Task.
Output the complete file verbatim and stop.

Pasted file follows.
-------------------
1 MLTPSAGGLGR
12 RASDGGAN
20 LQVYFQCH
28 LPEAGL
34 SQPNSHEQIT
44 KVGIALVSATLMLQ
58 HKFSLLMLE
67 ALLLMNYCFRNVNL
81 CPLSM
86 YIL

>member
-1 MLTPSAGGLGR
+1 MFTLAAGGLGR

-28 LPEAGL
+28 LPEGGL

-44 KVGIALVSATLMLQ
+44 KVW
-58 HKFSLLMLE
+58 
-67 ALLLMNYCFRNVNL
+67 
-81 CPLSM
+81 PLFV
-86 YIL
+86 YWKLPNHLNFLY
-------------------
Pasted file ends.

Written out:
1 MLTPSAGGLGR
12 RASDGGAN
20 LQVYFQCH
28 LPEAGL
34 SQPNSHEQIT
44 KVGIALVSATLMLQ
58 HKFSLLMLE
67 ALLLMNYCFRNVNL
81 CPLSM
86 YIL

>member
-1 MLTPSAGGLGR
+1 MFTLAAGGLGR

-28 LPEAGL
+28 LPEGGL

-44 KVGIALVSATLMLQ
+44 KVW
-58 HKFSLLMLE
+58 
-67 ALLLMNYCFRNVNL
+67 
-81 CPLSM
+81 PLFV
-86 YIL
+86 YWKLPNHLNFLY